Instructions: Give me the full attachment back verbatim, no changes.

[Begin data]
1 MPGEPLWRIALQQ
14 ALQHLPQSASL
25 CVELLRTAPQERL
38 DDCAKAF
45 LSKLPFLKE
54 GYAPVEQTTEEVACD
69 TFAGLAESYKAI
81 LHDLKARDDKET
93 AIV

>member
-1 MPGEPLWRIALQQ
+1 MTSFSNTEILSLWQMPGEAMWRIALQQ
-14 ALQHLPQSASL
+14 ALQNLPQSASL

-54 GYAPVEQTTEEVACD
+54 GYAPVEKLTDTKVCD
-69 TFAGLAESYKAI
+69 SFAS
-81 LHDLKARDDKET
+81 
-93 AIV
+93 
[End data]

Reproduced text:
1 MPGEPLWRIALQQ
14 ALQHLPQSASL
25 CVELLRTAPQERL
38 DDCAKAF
45 LSKLPFLKE
54 GYAPVEQTTEEVACD
69 TFAGLAESYKAI
81 LHDLKARDDKET
93 AIV

>member
-1 MPGEPLWRIALQQ
+1 MTSFSNTEILSLWQMPGEAMWRIALQQ
-14 ALQHLPQSASL
+14 ALQNLPQSASL

-54 GYAPVEQTTEEVACD
+54 GYAPVEKLTDTKVCD
-69 TFAGLAESYKAI
+69 SFAS
-81 LHDLKARDDKET
+81 
-93 AIV
+93 